Listen through your tracks with the metronome on and make sure everything is in time where you want it. The amount of work this involves is obviously dependent on the song, as well as the musicians who recorded, but is often the bulk of the editing process.
The main goal is to still sound natural while keeping the groove of the song. Make sure the whole band hits together when it really matters, and make sure everything else is in the pocket without sounding too robotic. If you quantize, go with something like 80-90% quantization. But always go through after quantizing to manually fix any parts that are really problematic.
Note: Editing drums can be a pretty sizable project on its own, and takes some extra care. Since they were likely recorded with multiple mics, your tracks need to be time-edited together or it’ll get real messy, real fast. (i.e. anything that gets moved needs to be moved in the bleed of the other mics as well). The way this is done depends largely on your DAW, but most have a way you can group the tracks and quantize/edit together.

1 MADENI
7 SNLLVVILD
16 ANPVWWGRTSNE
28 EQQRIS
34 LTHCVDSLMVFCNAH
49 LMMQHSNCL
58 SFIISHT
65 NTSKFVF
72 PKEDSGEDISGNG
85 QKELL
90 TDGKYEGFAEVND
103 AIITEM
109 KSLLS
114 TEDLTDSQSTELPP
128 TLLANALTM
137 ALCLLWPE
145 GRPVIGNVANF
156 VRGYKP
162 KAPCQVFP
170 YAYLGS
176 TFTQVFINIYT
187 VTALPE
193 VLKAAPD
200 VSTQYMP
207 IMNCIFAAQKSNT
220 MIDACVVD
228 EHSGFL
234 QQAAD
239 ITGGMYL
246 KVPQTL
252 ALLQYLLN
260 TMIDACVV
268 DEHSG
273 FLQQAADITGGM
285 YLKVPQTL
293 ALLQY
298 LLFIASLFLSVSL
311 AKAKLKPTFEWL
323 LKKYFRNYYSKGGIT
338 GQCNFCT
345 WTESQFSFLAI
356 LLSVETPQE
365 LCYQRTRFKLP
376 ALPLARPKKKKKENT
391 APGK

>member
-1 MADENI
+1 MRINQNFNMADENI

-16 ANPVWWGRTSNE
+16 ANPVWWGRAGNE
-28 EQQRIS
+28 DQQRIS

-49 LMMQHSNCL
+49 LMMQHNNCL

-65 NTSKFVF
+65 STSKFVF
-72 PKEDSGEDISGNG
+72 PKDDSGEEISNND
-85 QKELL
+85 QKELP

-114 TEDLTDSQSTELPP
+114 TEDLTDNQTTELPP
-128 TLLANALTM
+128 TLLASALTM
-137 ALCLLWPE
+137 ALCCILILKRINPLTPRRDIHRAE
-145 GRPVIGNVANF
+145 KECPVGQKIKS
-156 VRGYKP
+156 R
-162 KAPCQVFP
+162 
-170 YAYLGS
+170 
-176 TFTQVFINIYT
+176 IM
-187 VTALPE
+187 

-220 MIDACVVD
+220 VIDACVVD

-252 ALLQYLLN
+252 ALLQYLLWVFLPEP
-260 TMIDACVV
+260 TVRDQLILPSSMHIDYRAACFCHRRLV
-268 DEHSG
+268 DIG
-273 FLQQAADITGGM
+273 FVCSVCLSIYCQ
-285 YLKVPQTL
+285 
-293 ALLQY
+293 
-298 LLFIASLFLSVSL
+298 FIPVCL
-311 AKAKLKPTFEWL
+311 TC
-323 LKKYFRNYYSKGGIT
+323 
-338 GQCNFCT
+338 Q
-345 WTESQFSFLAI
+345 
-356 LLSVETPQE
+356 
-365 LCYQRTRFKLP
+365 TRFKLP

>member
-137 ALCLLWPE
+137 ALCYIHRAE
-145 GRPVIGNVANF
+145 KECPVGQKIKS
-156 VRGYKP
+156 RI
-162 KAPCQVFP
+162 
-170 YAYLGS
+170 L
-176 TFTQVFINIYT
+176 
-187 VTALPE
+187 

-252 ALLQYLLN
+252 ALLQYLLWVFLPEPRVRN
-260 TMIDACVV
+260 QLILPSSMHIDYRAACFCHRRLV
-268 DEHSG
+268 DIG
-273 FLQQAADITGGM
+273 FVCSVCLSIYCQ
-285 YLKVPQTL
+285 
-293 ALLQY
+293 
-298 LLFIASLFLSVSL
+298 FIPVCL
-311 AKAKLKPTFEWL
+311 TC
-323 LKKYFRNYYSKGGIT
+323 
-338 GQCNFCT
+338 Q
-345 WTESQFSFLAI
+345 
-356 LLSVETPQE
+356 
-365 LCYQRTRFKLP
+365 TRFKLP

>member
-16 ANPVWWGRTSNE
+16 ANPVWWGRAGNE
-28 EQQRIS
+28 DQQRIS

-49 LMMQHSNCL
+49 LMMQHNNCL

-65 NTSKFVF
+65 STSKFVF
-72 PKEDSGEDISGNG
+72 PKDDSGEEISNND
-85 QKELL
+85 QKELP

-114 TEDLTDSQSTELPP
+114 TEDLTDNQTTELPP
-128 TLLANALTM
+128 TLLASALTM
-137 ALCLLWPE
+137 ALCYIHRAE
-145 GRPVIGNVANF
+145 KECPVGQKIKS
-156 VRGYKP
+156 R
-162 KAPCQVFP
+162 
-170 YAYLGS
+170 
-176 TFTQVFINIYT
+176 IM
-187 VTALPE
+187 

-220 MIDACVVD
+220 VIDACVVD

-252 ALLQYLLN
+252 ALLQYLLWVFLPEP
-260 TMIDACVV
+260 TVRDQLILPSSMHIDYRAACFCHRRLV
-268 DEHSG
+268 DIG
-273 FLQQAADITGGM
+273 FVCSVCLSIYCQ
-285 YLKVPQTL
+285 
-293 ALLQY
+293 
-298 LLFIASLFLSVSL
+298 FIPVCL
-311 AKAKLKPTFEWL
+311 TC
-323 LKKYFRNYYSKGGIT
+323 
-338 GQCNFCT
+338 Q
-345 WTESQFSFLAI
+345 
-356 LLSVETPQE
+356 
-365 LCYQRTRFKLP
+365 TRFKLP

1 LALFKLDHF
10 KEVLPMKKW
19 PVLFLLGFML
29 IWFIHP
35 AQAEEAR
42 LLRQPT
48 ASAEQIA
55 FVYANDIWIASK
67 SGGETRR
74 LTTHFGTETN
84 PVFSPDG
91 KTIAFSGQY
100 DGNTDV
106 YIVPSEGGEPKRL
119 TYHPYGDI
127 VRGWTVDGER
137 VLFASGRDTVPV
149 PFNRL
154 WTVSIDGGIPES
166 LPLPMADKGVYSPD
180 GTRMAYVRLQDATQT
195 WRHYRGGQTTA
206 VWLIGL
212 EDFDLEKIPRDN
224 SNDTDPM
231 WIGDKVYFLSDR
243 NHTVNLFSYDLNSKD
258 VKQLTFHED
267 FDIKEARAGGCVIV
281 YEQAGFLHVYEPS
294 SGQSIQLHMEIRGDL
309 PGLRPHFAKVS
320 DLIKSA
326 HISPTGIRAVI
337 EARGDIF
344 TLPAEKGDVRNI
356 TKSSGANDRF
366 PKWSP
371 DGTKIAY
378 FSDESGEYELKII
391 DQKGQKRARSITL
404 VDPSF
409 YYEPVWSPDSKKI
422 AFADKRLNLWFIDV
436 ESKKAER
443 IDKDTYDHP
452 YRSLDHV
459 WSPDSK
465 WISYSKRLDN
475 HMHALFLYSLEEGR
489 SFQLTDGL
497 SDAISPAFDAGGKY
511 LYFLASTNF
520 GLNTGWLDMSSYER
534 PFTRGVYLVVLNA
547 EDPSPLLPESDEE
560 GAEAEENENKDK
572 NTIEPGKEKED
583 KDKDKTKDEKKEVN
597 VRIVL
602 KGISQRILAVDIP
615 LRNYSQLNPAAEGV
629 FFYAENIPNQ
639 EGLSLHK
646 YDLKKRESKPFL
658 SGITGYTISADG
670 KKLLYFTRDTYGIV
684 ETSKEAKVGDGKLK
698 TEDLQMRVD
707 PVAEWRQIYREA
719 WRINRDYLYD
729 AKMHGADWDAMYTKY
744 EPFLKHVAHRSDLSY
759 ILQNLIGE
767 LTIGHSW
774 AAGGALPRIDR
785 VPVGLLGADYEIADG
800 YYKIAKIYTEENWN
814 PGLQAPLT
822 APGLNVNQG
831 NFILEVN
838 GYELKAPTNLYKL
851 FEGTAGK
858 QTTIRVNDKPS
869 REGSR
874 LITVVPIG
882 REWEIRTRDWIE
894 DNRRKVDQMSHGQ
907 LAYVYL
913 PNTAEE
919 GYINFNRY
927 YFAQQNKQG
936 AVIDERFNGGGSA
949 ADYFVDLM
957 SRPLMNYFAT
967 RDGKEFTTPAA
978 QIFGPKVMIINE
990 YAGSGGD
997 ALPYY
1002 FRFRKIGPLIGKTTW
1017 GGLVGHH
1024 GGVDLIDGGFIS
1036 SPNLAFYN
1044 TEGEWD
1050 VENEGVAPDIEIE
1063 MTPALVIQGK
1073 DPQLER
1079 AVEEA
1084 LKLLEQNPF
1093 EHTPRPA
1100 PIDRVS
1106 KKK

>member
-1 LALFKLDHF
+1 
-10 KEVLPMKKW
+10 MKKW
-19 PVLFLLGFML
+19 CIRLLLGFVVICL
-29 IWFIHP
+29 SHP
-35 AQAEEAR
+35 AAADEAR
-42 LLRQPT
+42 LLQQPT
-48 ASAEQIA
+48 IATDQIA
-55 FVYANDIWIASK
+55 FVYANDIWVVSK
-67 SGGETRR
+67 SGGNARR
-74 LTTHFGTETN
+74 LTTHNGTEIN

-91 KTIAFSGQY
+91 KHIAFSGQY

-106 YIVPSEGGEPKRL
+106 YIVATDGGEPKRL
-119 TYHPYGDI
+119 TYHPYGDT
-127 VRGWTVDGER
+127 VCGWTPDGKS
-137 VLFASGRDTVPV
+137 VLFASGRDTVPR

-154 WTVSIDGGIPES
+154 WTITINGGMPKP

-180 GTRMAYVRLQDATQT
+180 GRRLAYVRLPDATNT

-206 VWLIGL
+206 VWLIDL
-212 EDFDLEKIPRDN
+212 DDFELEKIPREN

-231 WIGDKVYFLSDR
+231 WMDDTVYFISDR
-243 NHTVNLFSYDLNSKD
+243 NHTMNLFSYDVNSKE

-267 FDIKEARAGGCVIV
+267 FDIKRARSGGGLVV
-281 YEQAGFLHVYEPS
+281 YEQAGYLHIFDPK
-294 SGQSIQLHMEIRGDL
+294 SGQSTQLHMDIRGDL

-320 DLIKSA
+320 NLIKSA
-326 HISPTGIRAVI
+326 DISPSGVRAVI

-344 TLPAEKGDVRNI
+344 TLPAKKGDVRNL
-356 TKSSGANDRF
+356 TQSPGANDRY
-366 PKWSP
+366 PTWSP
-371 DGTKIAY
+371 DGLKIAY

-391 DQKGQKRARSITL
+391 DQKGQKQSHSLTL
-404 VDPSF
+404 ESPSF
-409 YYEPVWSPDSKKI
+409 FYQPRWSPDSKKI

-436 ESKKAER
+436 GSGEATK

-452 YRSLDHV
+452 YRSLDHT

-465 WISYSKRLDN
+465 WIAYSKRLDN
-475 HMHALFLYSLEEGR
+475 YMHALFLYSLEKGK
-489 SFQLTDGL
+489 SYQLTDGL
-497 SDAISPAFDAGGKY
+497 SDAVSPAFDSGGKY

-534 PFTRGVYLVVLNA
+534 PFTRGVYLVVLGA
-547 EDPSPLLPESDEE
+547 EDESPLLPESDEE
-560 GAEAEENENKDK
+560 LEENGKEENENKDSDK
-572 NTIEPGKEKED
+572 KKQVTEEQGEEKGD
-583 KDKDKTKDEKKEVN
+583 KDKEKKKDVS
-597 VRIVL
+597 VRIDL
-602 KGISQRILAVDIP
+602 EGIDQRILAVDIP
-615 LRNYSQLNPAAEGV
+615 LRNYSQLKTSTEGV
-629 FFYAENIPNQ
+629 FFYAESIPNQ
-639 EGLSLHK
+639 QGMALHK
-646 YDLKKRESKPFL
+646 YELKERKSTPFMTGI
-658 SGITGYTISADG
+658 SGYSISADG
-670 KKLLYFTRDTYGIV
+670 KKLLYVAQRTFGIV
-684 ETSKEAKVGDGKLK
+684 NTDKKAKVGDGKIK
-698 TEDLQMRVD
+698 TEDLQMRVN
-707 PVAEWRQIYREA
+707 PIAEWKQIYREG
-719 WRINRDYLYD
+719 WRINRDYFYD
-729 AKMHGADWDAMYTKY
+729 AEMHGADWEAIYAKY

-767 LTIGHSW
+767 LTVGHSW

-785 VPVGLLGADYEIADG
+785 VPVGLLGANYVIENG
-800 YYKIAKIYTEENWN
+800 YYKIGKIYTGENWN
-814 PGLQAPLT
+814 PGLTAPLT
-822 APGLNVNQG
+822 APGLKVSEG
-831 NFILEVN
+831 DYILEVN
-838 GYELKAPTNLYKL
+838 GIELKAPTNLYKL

Vocals are a wild but delicate beast, and they happen to be at the forefront of most songs. Vocal editing takes an intentional and careful hand. If you find yourself struggling here, there’s no shame in getting some help.
Comping is just short for “making a composite.” You’re taking pieces and parts of your different vocal takes to create one lead vocal track (sometimes you’ll create multiple comps, depending on the song). While this may seem easy, sometimes more advanced work is needed like matching volumes and tones of different takes. Depending on your recordings, vocalist, and the song, your approach will vary here. But you definitely don’t want to enter the mixing stage with ten vocal takes.